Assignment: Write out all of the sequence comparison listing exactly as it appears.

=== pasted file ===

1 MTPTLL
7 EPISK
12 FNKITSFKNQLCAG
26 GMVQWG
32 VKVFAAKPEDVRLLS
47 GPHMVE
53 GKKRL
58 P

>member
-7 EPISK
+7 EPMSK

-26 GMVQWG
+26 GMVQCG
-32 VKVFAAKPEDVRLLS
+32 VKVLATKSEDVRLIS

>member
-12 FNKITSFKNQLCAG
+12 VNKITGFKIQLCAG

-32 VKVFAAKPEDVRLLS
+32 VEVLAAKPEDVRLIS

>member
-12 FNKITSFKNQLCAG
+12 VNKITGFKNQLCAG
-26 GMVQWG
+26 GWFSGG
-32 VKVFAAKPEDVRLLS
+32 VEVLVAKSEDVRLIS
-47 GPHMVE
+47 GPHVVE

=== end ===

1 MTPTLL
7 EPISK
12 FNKITSFKNQLCAG
26 GMVQWG
32 VKVFAAKPEDVRLLS
47 GPHMVE
53 GKKRL
58 P

>member
-7 EPISK
+7 EPMSK

-26 GMVQWG
+26 GMVQCG
-32 VKVFAAKPEDVRLLS
+32 VKVLATKSEDVRLIS

>member
-12 FNKITSFKNQLCAG
+12 VNKITGFKIQLCAG

-32 VKVFAAKPEDVRLLS
+32 VEVLAAKPEDVRLIS

>member
-12 FNKITSFKNQLCAG
+12 VNKITGFKNQLCAG
-26 GMVQWG
+26 GWFSGG
-32 VKVFAAKPEDVRLLS
+32 VEVLVAKSEDVRLIS
-47 GPHMVE
+47 GPHVVE